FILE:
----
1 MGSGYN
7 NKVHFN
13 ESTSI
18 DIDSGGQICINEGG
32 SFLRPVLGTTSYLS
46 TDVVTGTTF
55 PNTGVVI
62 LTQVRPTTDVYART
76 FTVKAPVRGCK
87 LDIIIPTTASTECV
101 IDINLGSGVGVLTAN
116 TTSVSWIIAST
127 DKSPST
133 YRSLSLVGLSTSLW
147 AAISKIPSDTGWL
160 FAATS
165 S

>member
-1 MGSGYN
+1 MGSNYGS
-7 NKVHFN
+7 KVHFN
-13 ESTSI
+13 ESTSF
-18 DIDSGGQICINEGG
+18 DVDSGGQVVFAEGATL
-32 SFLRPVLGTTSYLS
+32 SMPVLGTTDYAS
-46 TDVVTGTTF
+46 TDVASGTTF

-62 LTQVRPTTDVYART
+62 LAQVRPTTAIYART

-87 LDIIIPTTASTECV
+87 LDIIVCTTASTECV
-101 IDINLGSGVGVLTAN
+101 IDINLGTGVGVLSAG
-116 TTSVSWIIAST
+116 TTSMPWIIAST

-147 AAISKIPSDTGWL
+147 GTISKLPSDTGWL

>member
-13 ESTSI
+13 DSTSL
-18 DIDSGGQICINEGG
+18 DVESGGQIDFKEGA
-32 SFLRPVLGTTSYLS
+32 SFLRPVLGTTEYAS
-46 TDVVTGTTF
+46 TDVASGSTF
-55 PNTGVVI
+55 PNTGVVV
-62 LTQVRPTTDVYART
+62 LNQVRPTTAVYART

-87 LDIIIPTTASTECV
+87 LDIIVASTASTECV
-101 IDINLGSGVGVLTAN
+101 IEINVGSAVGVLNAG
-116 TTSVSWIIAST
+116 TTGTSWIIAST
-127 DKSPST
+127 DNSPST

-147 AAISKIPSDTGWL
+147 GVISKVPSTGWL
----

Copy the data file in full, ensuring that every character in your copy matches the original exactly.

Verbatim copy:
1 MGSGYN
7 NKVHFN
13 ESTSI
18 DIDSGGQICINEGG
32 SFLRPVLGTTSYLS
46 TDVVTGTTF
55 PNTGVVI
62 LTQVRPTTDVYART
76 FTVKAPVRGCK
87 LDIIIPTTASTECV
101 IDINLGSGVGVLTAN
116 TTSVSWIIAST
127 DKSPST
133 YRSLSLVGLSTSLW
147 AAISKIPSDTGWL
160 FAATS
165 S

>member
-1 MGSGYN
+1 MGSNYGS
-7 NKVHFN
+7 KVHFN
-13 ESTSI
+13 ESTSF
-18 DIDSGGQICINEGG
+18 DVDSGGQVVFAEGATL
-32 SFLRPVLGTTSYLS
+32 SMPVLGTTDYAS
-46 TDVVTGTTF
+46 TDVASGTTF

-62 LTQVRPTTDVYART
+62 LAQVRPTTAIYART

-87 LDIIIPTTASTECV
+87 LDIIVCTTASTECV
-101 IDINLGSGVGVLTAN
+101 IDINLGTGVGVLSAG
-116 TTSVSWIIAST
+116 TTSMPWIIAST

-147 AAISKIPSDTGWL
+147 GTISKLPSDTGWL

>member
-13 ESTSI
+13 DSTSL
-18 DIDSGGQICINEGG
+18 DVESGGQIDFKEGA
-32 SFLRPVLGTTSYLS
+32 SFLRPVLGTTEYAS
-46 TDVVTGTTF
+46 TDVASGSTF
-55 PNTGVVI
+55 PNTGVVV
-62 LTQVRPTTDVYART
+62 LNQVRPTTAVYART

-87 LDIIIPTTASTECV
+87 LDIIVASTASTECV
-101 IDINLGSGVGVLTAN
+101 IEINVGSAVGVLNAG
-116 TTSVSWIIAST
+116 TTGTSWIIAST
-127 DKSPST
+127 DNSPST

-147 AAISKIPSDTGWL
+147 GVISKVPSTGWL